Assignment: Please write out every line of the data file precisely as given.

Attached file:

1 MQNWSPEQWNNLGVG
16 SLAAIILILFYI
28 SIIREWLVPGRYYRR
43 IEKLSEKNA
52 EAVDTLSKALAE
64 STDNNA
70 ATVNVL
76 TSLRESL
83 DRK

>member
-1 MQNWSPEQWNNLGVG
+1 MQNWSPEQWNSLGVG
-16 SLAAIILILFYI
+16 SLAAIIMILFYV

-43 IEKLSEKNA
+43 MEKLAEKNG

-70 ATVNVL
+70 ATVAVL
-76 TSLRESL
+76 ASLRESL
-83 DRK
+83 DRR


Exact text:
1 MQNWSPEQWNNLGVG
16 SLAAIILILFYI
28 SIIREWLVPGRYYRR
43 IEKLSEKNA
52 EAVDTLSKALAE
64 STDNNA
70 ATVNVL
76 TSLRESL
83 DRK

>member
-1 MQNWSPEQWNNLGVG
+1 MQNWSPEQWNSLGVG
-16 SLAAIILILFYI
+16 SLAAIIMILFYV

-43 IEKLSEKNA
+43 MEKLAEKNG

-70 ATVNVL
+70 ATVAVL
-76 TSLRESL
+76 ASLRESL
-83 DRK
+83 DRR